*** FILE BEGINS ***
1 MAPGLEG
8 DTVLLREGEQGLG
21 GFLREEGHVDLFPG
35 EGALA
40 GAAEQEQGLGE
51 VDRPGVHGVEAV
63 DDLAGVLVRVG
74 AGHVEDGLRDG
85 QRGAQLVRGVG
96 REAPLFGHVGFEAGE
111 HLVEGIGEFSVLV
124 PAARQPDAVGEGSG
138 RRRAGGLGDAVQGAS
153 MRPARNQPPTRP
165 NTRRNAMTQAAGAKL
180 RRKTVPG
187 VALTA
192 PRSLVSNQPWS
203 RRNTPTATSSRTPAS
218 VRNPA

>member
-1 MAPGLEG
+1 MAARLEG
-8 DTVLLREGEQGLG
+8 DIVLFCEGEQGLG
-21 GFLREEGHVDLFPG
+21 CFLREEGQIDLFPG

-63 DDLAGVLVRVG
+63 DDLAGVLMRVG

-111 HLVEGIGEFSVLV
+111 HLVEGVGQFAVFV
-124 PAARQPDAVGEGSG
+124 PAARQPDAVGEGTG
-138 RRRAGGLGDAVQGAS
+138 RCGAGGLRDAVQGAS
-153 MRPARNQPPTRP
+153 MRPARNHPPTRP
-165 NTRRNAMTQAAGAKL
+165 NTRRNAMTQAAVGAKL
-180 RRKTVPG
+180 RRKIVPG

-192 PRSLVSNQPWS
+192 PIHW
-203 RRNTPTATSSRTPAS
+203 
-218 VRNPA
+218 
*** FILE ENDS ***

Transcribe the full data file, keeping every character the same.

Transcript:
1 MAPGLEG
8 DTVLLREGEQGLG
21 GFLREEGHVDLFPG
35 EGALA
40 GAAEQEQGLGE
51 VDRPGVHGVEAV
63 DDLAGVLVRVG
74 AGHVEDGLRDG
85 QRGAQLVRGVG
96 REAPLFGHVGFEAGE
111 HLVEGIGEFSVLV
124 PAARQPDAVGEGSG
138 RRRAGGLGDAVQGAS
153 MRPARNQPPTRP
165 NTRRNAMTQAAGAKL
180 RRKTVPG
187 VALTA
192 PRSLVSNQPWS
203 RRNTPTATSSRTPAS
218 VRNPA

>member
-1 MAPGLEG
+1 MAARLEG
-8 DTVLLREGEQGLG
+8 DIVLFCEGEQGLG
-21 GFLREEGHVDLFPG
+21 CFLREEGQIDLFPG

-63 DDLAGVLVRVG
+63 DDLAGVLMRVG

-111 HLVEGIGEFSVLV
+111 HLVEGVGQFAVFV
-124 PAARQPDAVGEGSG
+124 PAARQPDAVGEGTG
-138 RRRAGGLGDAVQGAS
+138 RCGAGGLRDAVQGAS
-153 MRPARNQPPTRP
+153 MRPARNHPPTRP
-165 NTRRNAMTQAAGAKL
+165 NTRRNAMTQAAVGAKL
-180 RRKTVPG
+180 RRKIVPG

-192 PRSLVSNQPWS
+192 PIHW
-203 RRNTPTATSSRTPAS
+203 
-218 VRNPA
+218 